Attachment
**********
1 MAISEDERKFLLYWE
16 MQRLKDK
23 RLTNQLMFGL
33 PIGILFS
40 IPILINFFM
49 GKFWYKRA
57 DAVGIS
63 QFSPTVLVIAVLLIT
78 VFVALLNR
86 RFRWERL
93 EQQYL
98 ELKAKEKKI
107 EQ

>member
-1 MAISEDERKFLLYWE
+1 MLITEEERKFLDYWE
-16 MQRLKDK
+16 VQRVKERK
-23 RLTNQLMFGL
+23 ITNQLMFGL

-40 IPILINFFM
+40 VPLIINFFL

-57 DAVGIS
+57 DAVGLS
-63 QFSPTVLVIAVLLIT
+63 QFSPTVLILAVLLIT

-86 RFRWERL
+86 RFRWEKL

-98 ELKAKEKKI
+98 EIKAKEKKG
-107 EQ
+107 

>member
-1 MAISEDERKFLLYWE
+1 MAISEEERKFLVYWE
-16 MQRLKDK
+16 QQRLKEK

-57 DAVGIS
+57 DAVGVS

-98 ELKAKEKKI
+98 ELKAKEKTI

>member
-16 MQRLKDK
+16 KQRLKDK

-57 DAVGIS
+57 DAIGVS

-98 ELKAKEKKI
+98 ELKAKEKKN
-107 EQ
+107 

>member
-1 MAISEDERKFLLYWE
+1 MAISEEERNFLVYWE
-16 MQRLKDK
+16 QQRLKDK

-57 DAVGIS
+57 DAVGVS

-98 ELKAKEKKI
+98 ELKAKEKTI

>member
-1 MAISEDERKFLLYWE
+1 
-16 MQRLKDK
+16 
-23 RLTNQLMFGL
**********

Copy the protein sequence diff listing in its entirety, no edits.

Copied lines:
1 MAISEDERKFLLYWE
16 MQRLKDK
23 RLTNQLMFGL
33 PIGILFS
40 IPILINFFM
49 GKFWYKRA
57 DAVGIS
63 QFSPTVLVIAVLLIT
78 VFVALLNR
86 RFRWERL
93 EQQYL
98 ELKAKEKKI
107 EQ

>member
-1 MAISEDERKFLLYWE
+1 MLITEEERKFLDYWE
-16 MQRLKDK
+16 VQRVKERK
-23 RLTNQLMFGL
+23 ITNQLMFGL

-40 IPILINFFM
+40 VPLIINFFL

-57 DAVGIS
+57 DAVGLS
-63 QFSPTVLVIAVLLIT
+63 QFSPTVLILAVLLIT

-86 RFRWERL
+86 RFRWEKL

-98 ELKAKEKKI
+98 EIKAKEKKG
-107 EQ
+107 

>member
-1 MAISEDERKFLLYWE
+1 MAISEEERKFLVYWE
-16 MQRLKDK
+16 QQRLKEK

-57 DAVGIS
+57 DAVGVS

-98 ELKAKEKKI
+98 ELKAKEKTI

>member
-16 MQRLKDK
+16 KQRLKDK

-57 DAVGIS
+57 DAIGVS

-98 ELKAKEKKI
+98 ELKAKEKKN
-107 EQ
+107 

>member
-1 MAISEDERKFLLYWE
+1 MAISEEERNFLVYWE
-16 MQRLKDK
+16 QQRLKDK

-57 DAVGIS
+57 DAVGVS

-98 ELKAKEKKI
+98 ELKAKEKTI

>member
-1 MAISEDERKFLLYWE
+1 
-16 MQRLKDK
+16 
-23 RLTNQLMFGL